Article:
Durango artist Charlene Geiss (above) holds one of her diaries inside the DAC Art Library, where she is currently exhibiting./ Photos by Jennaye Derge

Journey to an inner landscape

Local artist Charlene Geiss presents adventures in journaling
by Stew Mosberg
Just the Facts
What:  “ReVision: Diaries Reconsidered and Revised,” a show by Charlene Geiss
When: Through Aug. 27
Where: Durango Arts Center Art Library, 802 Second Ave.

The Durango Arts Center’s Friends of the Art Library (FOAL) has yet again brought a unique and captivating show to the diminutive second floor gallery.

The featured artist, Charlene Geiss, of Durango, is co-author of Inner Outings: Adventures in Journal Writings (2002) – a boxed set teaching aid and source of inspiration for new and experienced diarists. The book promotes the “Inner Outing Method” as a personal writing discipline that, according to Geiss, “guides those who may be resistant to self understanding and discovery.” She was also the founder (1997) of Santa Fe’s Diarist’s Workshop, a school of creative journaling and personal development.

Geiss described the exhibit of original and altered diaries as “thinking beyond paper or the book, (which) represents the beginning of my process.”

Visitors to the show who are not familiar with her work will be pleasantly surprised to find these are not your average diary or journal entries. They are uniquely designed, written and displayed, and truly qualify as assemblage works of art.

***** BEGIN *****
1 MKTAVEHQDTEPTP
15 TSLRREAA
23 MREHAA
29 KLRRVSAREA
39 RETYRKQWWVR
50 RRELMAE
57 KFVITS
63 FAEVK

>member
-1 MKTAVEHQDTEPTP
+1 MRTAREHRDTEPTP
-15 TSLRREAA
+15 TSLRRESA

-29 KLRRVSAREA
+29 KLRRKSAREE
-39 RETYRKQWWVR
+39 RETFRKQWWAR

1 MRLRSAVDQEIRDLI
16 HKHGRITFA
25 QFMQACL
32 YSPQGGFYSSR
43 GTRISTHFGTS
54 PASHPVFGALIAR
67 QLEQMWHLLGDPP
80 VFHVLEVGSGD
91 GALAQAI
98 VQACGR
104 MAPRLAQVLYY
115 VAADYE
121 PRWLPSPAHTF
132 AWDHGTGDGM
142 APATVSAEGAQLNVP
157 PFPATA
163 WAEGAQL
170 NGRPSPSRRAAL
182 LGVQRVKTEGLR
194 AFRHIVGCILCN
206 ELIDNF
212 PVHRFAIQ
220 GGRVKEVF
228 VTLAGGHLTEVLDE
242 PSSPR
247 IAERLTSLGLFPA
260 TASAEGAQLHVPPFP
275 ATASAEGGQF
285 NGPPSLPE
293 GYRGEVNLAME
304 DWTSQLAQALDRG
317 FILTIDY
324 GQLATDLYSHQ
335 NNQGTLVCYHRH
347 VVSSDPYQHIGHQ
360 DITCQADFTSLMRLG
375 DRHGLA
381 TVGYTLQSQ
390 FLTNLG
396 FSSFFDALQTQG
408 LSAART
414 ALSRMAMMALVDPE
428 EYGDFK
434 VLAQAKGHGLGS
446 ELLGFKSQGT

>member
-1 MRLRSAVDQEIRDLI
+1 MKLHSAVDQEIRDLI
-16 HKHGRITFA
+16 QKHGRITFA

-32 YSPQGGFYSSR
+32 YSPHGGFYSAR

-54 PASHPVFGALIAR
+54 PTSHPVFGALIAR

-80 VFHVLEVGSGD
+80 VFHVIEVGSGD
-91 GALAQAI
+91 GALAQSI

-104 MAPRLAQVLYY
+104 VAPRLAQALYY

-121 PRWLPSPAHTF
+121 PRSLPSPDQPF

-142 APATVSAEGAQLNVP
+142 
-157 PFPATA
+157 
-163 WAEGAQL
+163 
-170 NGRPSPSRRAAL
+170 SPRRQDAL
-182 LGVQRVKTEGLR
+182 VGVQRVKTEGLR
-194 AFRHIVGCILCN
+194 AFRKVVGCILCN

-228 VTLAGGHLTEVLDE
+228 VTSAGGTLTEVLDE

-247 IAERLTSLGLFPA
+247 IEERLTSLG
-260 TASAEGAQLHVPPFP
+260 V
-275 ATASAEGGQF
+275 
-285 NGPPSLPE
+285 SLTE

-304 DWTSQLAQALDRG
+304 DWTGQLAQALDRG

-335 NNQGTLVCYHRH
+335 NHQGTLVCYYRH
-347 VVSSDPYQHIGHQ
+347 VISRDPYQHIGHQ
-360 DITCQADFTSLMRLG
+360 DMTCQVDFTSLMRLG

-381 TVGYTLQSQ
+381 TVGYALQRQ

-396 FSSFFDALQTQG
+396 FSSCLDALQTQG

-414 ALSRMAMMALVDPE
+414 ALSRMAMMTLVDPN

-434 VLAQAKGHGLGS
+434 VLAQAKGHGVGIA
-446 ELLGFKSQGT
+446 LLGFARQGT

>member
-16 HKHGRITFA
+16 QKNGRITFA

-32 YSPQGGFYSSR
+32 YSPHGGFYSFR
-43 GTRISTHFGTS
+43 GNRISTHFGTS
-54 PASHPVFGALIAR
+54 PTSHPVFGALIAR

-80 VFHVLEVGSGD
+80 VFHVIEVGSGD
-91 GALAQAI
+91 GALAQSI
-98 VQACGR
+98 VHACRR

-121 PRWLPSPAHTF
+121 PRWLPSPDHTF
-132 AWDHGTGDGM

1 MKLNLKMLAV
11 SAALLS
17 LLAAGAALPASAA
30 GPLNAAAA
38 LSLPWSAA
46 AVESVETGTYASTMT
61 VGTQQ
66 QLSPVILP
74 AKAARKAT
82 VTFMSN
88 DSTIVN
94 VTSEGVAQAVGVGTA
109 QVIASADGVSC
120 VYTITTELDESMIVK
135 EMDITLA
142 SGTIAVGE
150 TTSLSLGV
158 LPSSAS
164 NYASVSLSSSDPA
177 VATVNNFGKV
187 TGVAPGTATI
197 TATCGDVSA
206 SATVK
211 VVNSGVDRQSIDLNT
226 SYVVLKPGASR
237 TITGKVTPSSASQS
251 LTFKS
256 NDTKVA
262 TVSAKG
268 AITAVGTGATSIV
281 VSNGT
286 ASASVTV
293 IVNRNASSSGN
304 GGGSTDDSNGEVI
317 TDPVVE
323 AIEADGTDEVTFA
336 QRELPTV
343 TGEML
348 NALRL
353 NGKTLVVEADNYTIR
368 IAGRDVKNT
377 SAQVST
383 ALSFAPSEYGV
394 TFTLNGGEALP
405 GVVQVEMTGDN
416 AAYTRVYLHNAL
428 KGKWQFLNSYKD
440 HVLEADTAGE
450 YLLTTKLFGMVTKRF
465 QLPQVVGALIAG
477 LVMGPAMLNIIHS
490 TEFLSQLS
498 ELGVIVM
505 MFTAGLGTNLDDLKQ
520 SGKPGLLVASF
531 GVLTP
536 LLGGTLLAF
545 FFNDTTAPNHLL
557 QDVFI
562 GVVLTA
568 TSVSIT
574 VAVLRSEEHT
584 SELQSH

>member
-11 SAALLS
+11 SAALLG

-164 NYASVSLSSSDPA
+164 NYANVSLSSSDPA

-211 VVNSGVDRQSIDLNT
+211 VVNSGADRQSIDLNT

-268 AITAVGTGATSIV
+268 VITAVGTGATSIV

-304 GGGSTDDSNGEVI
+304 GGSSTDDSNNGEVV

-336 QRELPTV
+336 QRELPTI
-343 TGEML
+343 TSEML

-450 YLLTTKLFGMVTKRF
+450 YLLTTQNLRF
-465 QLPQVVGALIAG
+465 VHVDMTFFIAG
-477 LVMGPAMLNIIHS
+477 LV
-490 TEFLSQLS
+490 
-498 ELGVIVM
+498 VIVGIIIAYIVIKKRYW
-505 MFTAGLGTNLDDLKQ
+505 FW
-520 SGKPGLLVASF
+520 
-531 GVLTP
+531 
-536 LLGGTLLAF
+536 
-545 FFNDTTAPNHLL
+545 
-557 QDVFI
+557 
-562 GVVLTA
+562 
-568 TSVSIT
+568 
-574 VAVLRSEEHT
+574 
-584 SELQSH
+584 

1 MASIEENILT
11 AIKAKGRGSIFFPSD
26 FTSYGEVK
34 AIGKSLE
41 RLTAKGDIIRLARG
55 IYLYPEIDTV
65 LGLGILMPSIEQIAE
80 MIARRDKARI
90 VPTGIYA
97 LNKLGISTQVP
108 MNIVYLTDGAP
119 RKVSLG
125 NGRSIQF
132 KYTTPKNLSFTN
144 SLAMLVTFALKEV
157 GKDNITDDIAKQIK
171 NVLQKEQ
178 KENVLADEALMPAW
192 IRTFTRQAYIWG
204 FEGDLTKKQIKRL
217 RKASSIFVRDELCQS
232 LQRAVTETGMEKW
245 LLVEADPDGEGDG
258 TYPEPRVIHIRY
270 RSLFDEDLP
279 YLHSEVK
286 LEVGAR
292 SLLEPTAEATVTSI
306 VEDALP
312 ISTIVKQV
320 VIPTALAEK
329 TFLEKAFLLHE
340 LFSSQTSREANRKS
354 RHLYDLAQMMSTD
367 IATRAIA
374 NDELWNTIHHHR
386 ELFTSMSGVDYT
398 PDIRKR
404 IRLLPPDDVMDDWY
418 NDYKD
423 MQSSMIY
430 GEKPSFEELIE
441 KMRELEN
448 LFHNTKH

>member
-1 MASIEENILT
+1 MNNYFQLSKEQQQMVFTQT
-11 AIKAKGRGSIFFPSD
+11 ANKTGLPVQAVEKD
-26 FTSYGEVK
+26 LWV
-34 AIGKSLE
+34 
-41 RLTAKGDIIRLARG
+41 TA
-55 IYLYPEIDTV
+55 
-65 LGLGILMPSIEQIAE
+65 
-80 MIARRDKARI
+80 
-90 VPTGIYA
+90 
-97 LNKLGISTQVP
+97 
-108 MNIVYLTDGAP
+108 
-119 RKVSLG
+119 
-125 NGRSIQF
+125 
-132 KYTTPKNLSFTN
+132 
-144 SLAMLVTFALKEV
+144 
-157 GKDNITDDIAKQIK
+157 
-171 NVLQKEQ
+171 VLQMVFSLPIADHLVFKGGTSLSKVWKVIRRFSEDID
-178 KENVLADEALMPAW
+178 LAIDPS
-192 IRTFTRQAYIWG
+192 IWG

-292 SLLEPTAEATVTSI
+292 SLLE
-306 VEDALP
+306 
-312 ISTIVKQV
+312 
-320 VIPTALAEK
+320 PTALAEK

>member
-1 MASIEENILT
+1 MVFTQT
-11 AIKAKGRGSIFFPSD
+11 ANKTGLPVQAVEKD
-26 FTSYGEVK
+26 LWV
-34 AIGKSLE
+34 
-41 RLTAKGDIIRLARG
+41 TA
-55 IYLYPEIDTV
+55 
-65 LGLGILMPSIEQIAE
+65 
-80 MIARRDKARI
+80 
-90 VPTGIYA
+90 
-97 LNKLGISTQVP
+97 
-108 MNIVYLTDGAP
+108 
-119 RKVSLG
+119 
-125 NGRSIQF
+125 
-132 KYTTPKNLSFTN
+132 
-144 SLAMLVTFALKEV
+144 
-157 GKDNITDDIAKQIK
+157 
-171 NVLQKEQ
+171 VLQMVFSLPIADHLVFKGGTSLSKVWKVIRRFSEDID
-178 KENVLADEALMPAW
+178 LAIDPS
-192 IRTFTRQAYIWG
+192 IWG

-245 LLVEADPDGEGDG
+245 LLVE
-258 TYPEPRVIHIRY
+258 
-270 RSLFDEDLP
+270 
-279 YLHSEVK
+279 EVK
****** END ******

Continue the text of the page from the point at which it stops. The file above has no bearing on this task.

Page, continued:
Following a 12-year stint as a sixth-grade teacher in her home state of New York, Geiss moved to Santa Fe, where she met her soon-to-be husband Bruce. It was he who encouraged her to open a school for journaling, which has always been her lifelong passion. 

“When I founded the Diarists’ Workshop it was all about creative expression,” she explained, “but as I created more advanced classes and students remained with me, the focus or intent of the classes changed.”

Acknowledging the positive mental and emotional changes of students taking the classes and using the book, Geiss decided to go to graduate school for a degree in psychology. “The psychology was important when I realized how the personal writing was a key to healing and empowerment,” she said. 

Geiss, who holds a master’s degree in psychology, uses the diaries (left) not just for creative outlet but as a tool for self-discovery./ Photos by Jennaye Derge

Eventually moving to Durango, Geiss met Margy Dudley, owner of the Open Shutter Gallery, who convinced her to photograph the journals, which lead to a show in the gallery’s Red Room. 

Geiss said her current DAC Library collection is the result of revisiting her journals, letters and poetry, in an effort to decide which ones to leave behind for her three children. “Through the years,” she continued, “some of what I created and wrote was a result of my teaching, while other journals were therapeutic.”